Episcopal Church in South Carolina
|Episcopal Church in South Carolina|
|Ecclesiastical province||Province IV|
|Bishop||Charles G. vonRosenberg|
Location of the Episcopal Church in South Carolina
The Episcopal Church in South Carolina (TECSC) is a diocese of the Episcopal Church that covers an area of 24 counties in the eastern part of the state of South Carolina. The western portion of the state forms the Episcopal Diocese of Upper South Carolina. As a diocese of the Episcopal Church, the Episcopal Church in South Carolina is part of the worldwide Anglican Communion and traces its heritage to the beginnings of Christianity.
In a 2012 schism, Bishop Mark Lawrence and the majority of the leaders and parishes of the Episcopal Diocese of South Carolina withdrew from the national Episcopal Church. The departing group uses the name "Episcopal Diocese of South Carolina," although the name is part of an ongoing legal dispute. South Carolina Episcopalians who remain affiliated with the Episcopal Church are using the name "Episcopal Church in South Carolina" as a placeholder until the naming dispute can be resolved. Both groups claim to be the legitimate and legal continuation of the pre-schism diocese, and both groups claim ownership of church property and assets. These competing claims are currently being resolved in court.
Episcopalians in South Carolina trace their church's history to early English settlement in the state.
During the years from 2000 to 2012, there were increasing tensions with the national church, particularly following the consecration of Mark J. Lawrence as bishop in 2008. These tensions ultimately resulted in a September 18, 2012, finding by the Episcopal Church's House of Bishops Disciplinary Board that Lawrence had "violated his ordination vows to ‘conform to the doctrine, discipline, and worship of The Episcopal Church’ and to ‘guard the faith, unity, and discipline of the Church,’ as well as his duty to ‘well and faithfully perform the duties of [his] office in accordance with the Constitution and Canons of this Church,’". On October 15, 2012, Presiding Bishop Katharine Jefferts Schori notified Lawrence of this decision. She also notified him that he was not allowed to "perform any Episcopal, ministerial or canonical acts" until further action by the House of Bishops.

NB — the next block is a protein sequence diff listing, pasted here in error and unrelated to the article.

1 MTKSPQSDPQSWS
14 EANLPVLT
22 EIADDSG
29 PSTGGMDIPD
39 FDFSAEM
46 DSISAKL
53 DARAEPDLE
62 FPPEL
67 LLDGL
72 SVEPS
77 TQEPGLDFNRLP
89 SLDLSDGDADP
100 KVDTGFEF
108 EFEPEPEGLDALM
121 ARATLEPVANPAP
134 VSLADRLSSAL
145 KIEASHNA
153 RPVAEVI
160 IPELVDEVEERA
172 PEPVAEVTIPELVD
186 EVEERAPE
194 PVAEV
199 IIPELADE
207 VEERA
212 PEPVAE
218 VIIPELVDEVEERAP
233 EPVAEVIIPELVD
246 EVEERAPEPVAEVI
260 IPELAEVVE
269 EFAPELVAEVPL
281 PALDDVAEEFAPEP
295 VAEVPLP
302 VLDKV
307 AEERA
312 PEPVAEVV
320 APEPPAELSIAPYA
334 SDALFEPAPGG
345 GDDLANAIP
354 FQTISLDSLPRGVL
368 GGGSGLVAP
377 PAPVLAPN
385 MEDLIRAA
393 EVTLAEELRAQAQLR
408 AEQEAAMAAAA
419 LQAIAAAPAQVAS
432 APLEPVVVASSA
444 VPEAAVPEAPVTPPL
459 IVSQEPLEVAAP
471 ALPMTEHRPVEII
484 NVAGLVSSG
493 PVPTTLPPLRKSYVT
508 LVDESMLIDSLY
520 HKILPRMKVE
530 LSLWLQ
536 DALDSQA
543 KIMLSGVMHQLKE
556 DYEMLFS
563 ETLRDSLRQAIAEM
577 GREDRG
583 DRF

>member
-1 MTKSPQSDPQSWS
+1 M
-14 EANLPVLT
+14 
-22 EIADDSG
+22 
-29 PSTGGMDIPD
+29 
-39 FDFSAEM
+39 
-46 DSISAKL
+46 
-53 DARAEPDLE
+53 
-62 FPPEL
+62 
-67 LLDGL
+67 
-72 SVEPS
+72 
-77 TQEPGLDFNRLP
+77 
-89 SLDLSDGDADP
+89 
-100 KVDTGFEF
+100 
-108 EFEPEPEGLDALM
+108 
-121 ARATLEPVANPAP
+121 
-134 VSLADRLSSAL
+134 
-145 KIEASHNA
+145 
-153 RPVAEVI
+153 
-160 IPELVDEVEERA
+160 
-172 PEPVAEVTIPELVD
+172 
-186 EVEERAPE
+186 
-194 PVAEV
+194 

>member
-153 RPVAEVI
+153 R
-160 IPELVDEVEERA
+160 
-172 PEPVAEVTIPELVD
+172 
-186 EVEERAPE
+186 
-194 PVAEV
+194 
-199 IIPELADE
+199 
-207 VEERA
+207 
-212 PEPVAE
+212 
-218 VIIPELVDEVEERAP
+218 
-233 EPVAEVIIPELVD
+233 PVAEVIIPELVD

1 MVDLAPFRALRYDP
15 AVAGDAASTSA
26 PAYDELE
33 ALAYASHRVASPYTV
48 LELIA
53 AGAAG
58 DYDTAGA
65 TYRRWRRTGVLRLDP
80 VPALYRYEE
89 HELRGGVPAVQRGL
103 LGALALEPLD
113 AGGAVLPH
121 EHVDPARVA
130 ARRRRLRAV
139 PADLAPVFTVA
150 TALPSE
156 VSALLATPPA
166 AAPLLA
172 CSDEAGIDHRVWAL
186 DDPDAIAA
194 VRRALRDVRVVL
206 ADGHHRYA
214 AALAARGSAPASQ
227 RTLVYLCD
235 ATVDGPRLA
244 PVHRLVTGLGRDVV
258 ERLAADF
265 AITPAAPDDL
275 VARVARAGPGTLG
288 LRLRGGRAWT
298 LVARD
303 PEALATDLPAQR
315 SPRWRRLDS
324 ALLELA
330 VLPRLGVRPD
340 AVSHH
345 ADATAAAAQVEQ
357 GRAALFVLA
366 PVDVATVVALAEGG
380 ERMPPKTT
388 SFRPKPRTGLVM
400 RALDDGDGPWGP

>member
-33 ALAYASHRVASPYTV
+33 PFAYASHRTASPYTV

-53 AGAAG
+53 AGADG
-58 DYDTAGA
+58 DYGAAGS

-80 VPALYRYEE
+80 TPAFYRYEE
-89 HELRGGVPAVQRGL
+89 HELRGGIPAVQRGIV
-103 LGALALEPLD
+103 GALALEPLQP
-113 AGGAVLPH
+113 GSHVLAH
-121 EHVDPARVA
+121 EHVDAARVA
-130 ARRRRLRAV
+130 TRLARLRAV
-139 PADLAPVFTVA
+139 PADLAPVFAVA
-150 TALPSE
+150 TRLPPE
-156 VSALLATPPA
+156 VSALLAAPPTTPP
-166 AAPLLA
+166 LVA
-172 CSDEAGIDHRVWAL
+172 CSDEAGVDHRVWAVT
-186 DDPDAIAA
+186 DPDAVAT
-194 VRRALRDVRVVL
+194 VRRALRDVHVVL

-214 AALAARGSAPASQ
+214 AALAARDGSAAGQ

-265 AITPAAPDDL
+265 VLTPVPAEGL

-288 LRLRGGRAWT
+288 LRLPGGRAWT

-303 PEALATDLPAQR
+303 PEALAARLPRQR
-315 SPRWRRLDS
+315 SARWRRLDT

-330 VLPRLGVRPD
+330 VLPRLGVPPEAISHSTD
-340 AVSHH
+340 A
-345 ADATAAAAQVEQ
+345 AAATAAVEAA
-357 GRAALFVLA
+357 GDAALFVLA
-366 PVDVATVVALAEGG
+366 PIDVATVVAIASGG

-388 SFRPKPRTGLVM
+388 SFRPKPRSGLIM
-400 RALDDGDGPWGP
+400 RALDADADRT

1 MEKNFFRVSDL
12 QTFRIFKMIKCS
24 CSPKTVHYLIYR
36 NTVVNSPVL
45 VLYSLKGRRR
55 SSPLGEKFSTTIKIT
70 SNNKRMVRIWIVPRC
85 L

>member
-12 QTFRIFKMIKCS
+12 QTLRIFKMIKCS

The Bishops Disciplinary Board cited three specific actions by Lawrence which, it stated, showed his abandonment of his ordination vows. First, his support at the 2010 diocesan convention for efforts to "qualify the diocese’s accession to the Constitution of the Church and to remove any provision acceding to the canons of the Church, as well as proposals to amend the diocesan Canons to remove all references to the canons of the Church." Second, a set of 2011 amendments to the South Carolina nonprofit corporate charter of the diocese, filed by Lawrence, "deleting all references to the [Episcopal] Church and obedience to its Constitution and canons." Third, in November 2011, the issuance of quitclaim deeds for the real estate of every diocesan parish, in violation of the Church's Dennis Canon. 
According to Reverend Jim Lewis, the canon to the ordinary for the Diocese of South Carolina, the dispute was over Schori's increasing acceptance of relativism in the church.  Another minister in the Diocese noted the theologians that corrupted the Episcopal Church in the 19th century created the problems that have resulted in the current split.
With tensions growing between the diocese and the larger Episcopal Church, the diocese's standing committee had passed two corporate resolutions on October 2, 2012, designed to conditionally disaffiliate the diocese from the Episcopal Church and call for a special diocesan convention. These resolutions were to take effect if the national church took disciplinary action against Bishop Lawrence or other diocesan leadership. On October 15, when Bishop Lawrence was notified of the Disciplinary Board's finding, diocesan leadership stated that the two resolutions were triggered. The special convention was held in Charleston at St. Philip’s Church on November 17, 2012. The convention affirmed the disassociation of the Episcopal Diocese of South Carolina from the national Episcopal Church, and amended the diocesan constitution and canons to remove all references to the Episcopal Church.